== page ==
“It will reveal whether we were able to reach a consensus in this parliament regarding Georgia’s future in Europe, so I implore you to consider your offspring, your country, the implementation of these 12 recommendations, what is at stake, and what is valuable to you politically and personally. Then, let’s make a decision,” the Speaker of the Parliament stated at the plenary session, where the issue of the procedure for electing the Public Defender was discussed.
Papuashvili talked about the working group, which was made up of eight political parties with representation in the highest legislative body of the country but where three parties were absent from its meetings.
“We proposed a parliamentary plan to implement 12 recommendations after the European Council’s decision was announced and it became clear that, similar to Ukraine and Moldova, there were still requirements that needed to be met for full candidacy status. I want to be clear that this is the Georgian Parliament’s work schedule. This is not a one-party plan. About 50 working meetings were held by the Parliament during this time, and five of the eight political factions represented attended. In regards to these working groups, I’d like to reiterate that the institutions of the Georgian Parliament, especially the working group, are portrayed to be eroding and becoming more akin to meetings without structure. This is a standard tool made available by the Georgian Parliament’s regulations, which are more inclusive than the committee session. The committee is a gathering and discussion of the Georgian Parliament’s members, and those present may or may not be given the opportunity to speak. The working group’s primary goal was to include external players, such as the civil sector and professional circles, who sat at the table and provided input on a variety of subjects, in addition to parliamentarians. It is regrettable that the three political parties did not take advantage of this chance to participate in parliamentary activities,” the Speaker stated.
Papuashvili once again called on the opponents to get involved in the work process.
“I don’t see why you have a problem with the working group considering that you attend committee and plenary meetings. Then it emerges that you categorize the legislative tools – some are more valid in your eyes than others, which is itself a flawed perspective on the Georgian Parliament as an institution,” Papuashvili remarked.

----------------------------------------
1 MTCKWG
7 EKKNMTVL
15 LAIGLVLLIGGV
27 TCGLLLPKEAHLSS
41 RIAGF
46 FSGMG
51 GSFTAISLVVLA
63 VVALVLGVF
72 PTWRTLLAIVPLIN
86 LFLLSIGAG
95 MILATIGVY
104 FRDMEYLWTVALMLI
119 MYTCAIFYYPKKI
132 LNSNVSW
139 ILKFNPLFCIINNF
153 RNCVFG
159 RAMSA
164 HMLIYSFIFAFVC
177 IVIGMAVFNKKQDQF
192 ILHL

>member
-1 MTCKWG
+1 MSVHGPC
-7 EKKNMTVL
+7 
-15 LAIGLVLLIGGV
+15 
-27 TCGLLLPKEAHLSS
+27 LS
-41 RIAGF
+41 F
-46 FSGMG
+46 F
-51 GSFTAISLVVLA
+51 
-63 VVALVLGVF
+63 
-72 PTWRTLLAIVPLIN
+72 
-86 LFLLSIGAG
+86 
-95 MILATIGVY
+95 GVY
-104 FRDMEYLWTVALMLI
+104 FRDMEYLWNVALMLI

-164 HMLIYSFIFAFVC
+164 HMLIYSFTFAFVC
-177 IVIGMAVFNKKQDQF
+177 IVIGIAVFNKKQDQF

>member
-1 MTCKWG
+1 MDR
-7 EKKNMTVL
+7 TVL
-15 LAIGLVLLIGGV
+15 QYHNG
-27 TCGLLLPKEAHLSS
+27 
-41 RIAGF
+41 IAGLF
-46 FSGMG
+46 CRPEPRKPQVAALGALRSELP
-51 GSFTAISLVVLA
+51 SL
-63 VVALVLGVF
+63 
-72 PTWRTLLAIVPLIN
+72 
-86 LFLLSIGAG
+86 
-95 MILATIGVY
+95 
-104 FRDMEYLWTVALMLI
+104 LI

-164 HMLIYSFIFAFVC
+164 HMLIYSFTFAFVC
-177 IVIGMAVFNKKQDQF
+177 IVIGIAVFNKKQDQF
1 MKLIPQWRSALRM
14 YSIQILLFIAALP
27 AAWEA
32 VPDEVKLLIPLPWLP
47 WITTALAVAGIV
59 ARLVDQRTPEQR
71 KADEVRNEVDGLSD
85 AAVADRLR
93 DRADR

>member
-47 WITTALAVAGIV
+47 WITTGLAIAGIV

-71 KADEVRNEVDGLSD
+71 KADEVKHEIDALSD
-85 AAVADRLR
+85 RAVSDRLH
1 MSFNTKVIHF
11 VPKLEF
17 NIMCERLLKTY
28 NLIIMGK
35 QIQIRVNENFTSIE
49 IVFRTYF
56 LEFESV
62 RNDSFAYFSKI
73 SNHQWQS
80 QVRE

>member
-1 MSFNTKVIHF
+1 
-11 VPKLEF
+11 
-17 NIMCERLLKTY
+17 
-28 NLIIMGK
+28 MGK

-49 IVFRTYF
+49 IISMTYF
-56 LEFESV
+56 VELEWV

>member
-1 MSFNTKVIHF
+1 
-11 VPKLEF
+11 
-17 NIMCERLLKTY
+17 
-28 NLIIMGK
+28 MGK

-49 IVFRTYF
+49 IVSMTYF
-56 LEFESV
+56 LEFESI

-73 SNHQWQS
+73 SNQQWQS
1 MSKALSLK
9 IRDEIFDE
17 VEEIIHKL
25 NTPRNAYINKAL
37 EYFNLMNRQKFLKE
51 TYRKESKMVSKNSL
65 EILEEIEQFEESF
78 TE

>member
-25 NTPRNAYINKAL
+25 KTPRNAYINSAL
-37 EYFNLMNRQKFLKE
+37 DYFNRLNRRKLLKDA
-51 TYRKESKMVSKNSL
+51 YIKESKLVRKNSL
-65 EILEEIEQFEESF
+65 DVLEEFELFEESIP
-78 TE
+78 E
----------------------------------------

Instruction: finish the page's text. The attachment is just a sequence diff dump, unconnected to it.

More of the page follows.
The Speaker made clarifications about the procedure for electing the Public Defender.
“We were all in agreement, I believe, and in the end, everything was decided by a hypothetical 10-day period. This strategy has been known for a few days. On September 1, the concept was presented and the project began. One week has gone since September 1 until today, September 8. We also conversed with one another, traded viewpoints on what is intended and what is not, discussed what will and won’t be in the order, and essentially summarized it. In my opinion, if there could be any substantive disagreement, nothing new would emerge in ten days. This brings to mind the controversy around the so-called covert surveillance, which we witnessed, regrettably, devolve into a pointless debate about whether the process was inclusive or not, the wording of the agreement, and the fact that no real problems had been identified for six months. Which right is deteriorating the most? 0 is the answer. It does not adhere to a certain European norm; however, whatever specific European standard? The answer is 0 again. The only explanation is that the procedure might have been somewhat different,” the Speaker noted.
Papuashvili believes, that the perceptions that influence politics must be confronted with facts.
“I want to make one thing abundantly clear: politics is not the place for someone who bases decisions on perceptions alone. Politics should avoid anyone who draws their own conclusions from impressions. The simple answer to the question of what would happen if we discussed it for more or less 5 days is that there are deadlines, and one of them is the risk that the implementation of the 12 points would be slowed down, which will slow Georgia’s process of joining the EU. We are aware of this issue and publicly discuss it in connection to particular political groups. We assume based on these risks. This is also a real worry we have, in part because of our civic duty. We’ll make sure that any procedures that we believe could be intentionally prolonged won’t be,” Papuashvili added.